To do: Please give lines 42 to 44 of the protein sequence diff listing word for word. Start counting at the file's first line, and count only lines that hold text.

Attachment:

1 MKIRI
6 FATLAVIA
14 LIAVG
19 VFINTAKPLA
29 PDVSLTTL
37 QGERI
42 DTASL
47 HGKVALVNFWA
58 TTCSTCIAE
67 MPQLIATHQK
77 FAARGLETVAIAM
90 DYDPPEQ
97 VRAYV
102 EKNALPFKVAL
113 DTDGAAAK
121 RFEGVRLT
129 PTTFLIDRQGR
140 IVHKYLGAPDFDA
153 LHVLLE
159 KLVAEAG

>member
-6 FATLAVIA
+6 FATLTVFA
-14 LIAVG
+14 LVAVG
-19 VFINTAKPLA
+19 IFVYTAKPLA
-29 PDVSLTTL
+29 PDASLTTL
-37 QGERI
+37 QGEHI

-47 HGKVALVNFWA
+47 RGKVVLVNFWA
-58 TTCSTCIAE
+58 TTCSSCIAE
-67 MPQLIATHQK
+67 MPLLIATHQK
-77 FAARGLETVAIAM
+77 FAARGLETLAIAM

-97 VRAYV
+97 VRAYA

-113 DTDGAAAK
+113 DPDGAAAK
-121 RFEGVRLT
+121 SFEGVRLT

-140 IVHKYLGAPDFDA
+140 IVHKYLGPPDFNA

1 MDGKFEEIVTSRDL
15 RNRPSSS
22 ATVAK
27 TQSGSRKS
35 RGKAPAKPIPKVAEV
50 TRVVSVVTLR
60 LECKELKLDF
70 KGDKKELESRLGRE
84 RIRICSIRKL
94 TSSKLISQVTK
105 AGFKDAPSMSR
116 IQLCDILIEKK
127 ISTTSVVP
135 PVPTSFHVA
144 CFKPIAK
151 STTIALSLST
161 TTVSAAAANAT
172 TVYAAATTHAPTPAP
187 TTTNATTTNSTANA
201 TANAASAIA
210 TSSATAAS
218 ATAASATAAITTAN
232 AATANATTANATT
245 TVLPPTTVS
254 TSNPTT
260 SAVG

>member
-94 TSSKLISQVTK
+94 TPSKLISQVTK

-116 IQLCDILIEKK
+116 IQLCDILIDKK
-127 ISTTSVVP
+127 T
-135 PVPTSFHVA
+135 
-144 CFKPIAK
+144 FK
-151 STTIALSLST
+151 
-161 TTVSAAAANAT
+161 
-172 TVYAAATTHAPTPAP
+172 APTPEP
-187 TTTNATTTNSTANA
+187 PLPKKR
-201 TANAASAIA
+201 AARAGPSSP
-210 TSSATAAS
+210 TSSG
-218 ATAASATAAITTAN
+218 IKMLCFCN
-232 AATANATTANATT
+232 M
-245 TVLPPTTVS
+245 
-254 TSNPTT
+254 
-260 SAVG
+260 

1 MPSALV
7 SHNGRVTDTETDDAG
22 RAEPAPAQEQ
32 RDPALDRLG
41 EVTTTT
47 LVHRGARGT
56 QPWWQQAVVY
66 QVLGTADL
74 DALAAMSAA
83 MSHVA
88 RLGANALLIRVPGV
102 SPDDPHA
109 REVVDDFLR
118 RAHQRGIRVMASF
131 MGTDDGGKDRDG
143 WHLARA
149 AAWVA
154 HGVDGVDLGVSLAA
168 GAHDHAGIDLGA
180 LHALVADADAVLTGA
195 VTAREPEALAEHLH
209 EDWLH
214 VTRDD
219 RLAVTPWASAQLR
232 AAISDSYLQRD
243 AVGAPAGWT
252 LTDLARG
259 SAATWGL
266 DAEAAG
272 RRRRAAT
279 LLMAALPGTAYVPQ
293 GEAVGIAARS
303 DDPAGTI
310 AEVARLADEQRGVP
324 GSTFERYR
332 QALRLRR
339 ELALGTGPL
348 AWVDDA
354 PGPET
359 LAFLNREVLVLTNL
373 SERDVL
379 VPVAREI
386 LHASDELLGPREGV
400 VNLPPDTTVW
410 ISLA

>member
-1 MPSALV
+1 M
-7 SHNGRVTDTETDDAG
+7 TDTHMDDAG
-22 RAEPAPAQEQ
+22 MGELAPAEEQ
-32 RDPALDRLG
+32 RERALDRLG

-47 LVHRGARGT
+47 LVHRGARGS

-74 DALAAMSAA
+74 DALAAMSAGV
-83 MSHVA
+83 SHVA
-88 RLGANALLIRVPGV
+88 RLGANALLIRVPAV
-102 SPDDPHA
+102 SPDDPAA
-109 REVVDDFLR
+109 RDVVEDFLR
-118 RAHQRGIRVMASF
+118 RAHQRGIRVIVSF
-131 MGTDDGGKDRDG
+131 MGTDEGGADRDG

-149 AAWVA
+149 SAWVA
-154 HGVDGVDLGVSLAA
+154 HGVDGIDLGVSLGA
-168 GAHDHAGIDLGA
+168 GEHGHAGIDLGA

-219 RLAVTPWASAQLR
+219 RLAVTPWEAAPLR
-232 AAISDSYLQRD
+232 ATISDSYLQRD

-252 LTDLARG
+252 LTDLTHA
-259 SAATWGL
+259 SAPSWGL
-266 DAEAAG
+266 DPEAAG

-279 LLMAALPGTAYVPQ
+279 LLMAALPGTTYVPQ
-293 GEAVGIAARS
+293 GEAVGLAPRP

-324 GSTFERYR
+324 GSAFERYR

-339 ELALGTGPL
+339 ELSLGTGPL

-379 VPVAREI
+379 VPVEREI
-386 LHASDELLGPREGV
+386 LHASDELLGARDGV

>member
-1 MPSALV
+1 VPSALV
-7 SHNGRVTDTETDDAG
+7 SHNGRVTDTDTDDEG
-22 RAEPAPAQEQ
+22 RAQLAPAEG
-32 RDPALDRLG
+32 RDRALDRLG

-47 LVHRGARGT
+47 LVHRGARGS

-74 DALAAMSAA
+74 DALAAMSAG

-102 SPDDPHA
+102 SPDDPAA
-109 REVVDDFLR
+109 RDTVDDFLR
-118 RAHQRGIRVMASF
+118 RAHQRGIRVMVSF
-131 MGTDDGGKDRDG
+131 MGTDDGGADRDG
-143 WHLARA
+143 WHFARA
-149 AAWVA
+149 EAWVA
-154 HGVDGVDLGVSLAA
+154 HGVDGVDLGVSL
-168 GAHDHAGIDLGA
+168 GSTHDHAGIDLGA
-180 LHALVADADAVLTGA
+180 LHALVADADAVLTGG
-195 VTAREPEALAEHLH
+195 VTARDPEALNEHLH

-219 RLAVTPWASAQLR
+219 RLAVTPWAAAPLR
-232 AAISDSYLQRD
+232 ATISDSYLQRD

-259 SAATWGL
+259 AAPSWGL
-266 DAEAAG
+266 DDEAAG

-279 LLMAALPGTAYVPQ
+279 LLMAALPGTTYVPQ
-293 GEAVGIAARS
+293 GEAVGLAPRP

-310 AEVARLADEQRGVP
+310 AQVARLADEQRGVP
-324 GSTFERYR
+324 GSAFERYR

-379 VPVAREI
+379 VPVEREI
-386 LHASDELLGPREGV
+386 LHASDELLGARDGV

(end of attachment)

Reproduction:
-113 DTDGAAAK
+113 DPDGAAAK
-121 RFEGVRLT